Ecnec authorises Rs448 billion in infrastructure projects

Ecnec authorises Rs448 billion in infrastructure projects

Ecnec authorises Rs448 billion in infrastructure projects. Ecnec approved four development projects on Monday, mostly in Punjab province, with a total estimated cost of $448.36 billion, mostly for projects in the city of Lahore.

Three of the four projects worth Rs322bn will be done in Punjab.

During the meeting that was chaired by Finance Minister Shaukat Tarin, the Ecnec agreed to revise the Greater Karachi Water Supply Project (K-IV) at the cost of Rs126.404 billion.

Pakistan’s Planning Minister Asad Umer, the Minister of Industry and Production Makhdoom Khusro Bakhtiar, the Adviser to the Prime Minister on Commerce Abdul Razak Dawood, Punjab Finance Minister Makhdoom Hashim Jawan Bakht, the Deputy Chairman of the Planning Commission Jehanzeb Khan, and other senior government officials were in the meeting.

It costs Rs322bn for four projects. Three of them are in Punjab.

These projects had already been approved by the Central Development Working Party (CDWP) on technical grounds. The CDWP then recommended that Ecnec give them formal approval.

Under the current financial rules, the CDWP can only approve projects that cost less than Rs10 billion. Ecnec can only approve projects that cost more than Rs10 billion after the CDWP has approved them on technical grounds. The Punjab Arterial Roads Improvement Programme (PARIP) was approved by the Ecnec. It will cost Rs129.944bn.

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The project, which is being funded by the Punjab government, wants to build 535 km of dual carriageway highway sections between different cities in Punjab.

Across Punjab, the PARIP will be spread across Bahawalnagar, Bahawalpur and Layyah. Jhang, Toba Tek Singh and Vehari are also in the area.

Planning and Development Board, Punjab, is in charge of the project.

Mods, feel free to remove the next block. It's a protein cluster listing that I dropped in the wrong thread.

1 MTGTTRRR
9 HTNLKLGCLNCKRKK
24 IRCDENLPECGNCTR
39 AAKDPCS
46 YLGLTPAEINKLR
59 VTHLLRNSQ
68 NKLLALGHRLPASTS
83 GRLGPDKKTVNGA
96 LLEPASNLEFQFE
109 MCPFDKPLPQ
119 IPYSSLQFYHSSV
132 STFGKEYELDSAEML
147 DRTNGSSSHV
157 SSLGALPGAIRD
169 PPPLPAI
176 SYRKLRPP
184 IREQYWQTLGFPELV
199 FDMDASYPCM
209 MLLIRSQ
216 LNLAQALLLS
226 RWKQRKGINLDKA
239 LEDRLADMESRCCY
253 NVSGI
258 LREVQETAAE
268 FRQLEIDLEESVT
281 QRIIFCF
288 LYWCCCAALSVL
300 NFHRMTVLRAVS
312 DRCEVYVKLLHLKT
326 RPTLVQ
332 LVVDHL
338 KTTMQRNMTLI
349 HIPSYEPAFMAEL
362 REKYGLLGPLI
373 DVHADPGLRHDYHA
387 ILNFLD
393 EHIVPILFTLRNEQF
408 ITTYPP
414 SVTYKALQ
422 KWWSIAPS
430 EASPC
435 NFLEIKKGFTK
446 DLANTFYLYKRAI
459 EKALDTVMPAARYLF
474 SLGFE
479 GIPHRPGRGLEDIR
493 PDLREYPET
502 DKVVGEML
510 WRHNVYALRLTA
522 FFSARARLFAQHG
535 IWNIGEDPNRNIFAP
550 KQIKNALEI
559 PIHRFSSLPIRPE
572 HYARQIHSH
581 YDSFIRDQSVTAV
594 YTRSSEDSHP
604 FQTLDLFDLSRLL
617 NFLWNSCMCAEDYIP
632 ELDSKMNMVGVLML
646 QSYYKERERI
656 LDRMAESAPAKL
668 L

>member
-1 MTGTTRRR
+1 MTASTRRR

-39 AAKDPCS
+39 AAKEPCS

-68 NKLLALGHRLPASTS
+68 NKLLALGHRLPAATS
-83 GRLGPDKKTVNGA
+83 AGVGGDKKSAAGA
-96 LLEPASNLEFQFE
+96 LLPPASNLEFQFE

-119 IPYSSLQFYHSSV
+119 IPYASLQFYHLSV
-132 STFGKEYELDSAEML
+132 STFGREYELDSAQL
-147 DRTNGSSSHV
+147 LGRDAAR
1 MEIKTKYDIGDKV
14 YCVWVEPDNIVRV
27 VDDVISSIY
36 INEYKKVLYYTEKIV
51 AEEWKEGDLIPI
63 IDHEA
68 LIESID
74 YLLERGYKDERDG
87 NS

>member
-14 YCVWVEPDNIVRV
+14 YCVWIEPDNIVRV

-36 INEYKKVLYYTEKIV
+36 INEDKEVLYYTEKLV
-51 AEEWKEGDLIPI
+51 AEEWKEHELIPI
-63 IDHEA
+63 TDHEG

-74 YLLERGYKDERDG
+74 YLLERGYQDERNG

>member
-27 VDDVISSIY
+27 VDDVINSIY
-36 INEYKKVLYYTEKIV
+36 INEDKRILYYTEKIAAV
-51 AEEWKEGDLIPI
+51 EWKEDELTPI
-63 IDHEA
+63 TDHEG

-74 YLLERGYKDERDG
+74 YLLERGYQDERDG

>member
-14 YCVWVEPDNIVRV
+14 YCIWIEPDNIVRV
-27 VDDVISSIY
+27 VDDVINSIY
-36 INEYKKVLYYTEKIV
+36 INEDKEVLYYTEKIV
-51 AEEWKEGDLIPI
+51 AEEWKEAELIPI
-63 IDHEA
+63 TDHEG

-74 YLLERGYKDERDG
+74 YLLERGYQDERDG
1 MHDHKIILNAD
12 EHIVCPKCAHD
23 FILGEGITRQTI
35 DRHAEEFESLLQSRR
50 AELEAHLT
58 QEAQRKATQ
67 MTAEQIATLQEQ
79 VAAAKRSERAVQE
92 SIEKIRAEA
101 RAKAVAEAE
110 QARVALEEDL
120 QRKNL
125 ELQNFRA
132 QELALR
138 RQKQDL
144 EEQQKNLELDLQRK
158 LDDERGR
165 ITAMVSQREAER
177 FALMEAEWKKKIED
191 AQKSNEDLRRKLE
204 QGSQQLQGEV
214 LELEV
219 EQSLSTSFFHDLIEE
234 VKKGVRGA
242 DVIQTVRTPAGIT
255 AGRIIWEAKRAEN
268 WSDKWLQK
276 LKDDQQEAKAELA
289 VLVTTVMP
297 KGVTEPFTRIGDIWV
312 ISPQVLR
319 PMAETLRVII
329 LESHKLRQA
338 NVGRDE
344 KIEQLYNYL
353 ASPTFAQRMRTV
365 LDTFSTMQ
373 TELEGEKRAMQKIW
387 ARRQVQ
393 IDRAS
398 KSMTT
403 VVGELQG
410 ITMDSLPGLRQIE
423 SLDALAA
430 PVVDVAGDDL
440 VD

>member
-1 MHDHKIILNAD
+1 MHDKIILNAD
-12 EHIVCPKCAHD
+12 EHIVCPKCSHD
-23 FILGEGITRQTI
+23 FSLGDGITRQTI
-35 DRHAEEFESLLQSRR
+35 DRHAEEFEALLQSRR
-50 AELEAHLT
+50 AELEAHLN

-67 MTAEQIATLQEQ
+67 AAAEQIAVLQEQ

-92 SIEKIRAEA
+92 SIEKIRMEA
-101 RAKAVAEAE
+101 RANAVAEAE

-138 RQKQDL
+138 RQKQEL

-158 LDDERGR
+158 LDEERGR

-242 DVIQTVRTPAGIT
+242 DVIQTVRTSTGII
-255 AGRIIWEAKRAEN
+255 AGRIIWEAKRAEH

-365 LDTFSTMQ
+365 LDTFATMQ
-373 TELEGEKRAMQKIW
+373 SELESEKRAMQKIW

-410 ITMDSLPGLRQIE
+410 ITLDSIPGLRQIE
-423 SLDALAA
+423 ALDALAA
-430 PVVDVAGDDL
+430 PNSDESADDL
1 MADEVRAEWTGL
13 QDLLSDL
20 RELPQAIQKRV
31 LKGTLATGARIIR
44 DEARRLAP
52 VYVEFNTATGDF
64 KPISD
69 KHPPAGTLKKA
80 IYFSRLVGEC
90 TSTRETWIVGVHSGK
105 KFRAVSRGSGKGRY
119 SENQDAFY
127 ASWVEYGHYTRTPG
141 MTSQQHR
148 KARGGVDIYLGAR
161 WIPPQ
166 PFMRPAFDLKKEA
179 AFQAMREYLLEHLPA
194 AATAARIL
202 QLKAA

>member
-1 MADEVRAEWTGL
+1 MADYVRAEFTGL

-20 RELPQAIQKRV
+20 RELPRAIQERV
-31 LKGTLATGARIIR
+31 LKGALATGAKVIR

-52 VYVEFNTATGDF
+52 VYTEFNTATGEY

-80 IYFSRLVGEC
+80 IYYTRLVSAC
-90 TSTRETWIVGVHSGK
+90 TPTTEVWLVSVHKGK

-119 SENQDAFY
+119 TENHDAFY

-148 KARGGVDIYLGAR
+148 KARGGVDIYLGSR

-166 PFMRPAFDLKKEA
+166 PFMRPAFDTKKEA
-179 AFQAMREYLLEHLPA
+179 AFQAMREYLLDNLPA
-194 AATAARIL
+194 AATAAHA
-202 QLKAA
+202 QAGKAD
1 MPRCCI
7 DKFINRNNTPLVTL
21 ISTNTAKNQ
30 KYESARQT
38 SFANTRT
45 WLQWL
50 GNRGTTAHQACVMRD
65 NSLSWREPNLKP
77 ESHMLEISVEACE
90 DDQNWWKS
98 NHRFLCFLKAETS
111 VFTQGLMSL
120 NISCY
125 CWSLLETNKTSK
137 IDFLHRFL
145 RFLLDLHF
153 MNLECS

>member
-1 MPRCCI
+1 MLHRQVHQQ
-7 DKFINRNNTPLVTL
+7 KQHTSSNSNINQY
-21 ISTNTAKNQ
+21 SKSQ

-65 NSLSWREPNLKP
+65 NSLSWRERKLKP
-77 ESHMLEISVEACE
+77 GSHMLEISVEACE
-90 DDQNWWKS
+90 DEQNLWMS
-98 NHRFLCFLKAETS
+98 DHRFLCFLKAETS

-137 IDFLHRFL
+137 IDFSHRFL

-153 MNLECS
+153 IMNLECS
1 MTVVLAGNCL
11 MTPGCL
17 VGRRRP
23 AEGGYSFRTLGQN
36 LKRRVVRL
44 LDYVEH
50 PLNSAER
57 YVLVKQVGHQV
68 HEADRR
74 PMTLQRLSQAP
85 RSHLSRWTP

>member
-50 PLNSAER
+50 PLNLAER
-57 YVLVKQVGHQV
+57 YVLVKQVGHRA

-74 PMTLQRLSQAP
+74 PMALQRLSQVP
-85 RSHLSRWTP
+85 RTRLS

Some money for the project will come from the Punjab government. The Asian Development Bank (ADB) would give Rs64.972bn, and the Asian Infrastructure Investment Bank (AIIB) would give the rest.

The project will build a 535-mile stretch of a dual carriageway highway between cities in Punjab.

The project would include repairing the existing carriageway and building a new one in places where the “Right of Way” could be used and acquired. In order to make the transportation system better, the highway network will be upgraded and made into two separate roads.

Among the things that will be done are the construction of bridges, culverts and retaining walls, as well as drainage works, roadside facilities and other things.

The meeting also approved the Punjab Rural Sustainable Water Supply and Sanitation Project (PRSWSSP) for $553 million, but only if it was done in a shorter time and in a few tehsils first. The project will be done by the Punjab Rural Municipal Services Company in 16 tehsils in mostly southern Punjab.

The project is meant to help people in rural areas of some tehsils in Punjab get basic things like water, sanitation, and waste management.

The World Bank has already approved $442 million in financing for projects that will mostly be done in the southern districts of Punjab and help poor rural communities in Punjab get better water and sanitation infrastructure services.

The project focuses on rural areas, where water contamination and poor sanitation practises are more common, which leads to a lot of sickness and child stunting.

In the poorest parts of Punjab, the World Bank thinks the project will help more than six million people in rural areas to reduce child stunting and address areas that are at risk of drought and water scarcity.

Ecnec also approved the Kharian-Rawalpindi Motorway project to be done on a build-operate-transfer (BOT) basis under a Public-Private Partnership (PPP) mode for a total cost of Rs95.81bn, which is how much it will cost.

The project wants to build a four-lane, access-controlled 117.20-mile long motorway from Kharian to Rawalpindi.

Ecnec has also agreed to the K-IV, 260 MGD Phase-I of the Greater Karachi Bulk Water Supply Scheme at a new cost of Rs126.405bn.

In 2014, the project was approved by the Karachi Water and Sewerage Board and the government of Sindh to be done by them and the Karachi Water and Sewerage Board. It had a capacity of 260 MGD.

It was later changed and added to the Karachi Transportation Plan (KTP) with the same 260 MGD capacity but a new sponsoring and executing agency in 2021.

The project is meant to meet Karachi’s growing need for water and build a reliable and long-term water transportation system from the Keenjhar Lake, which is more than 100 miles away.

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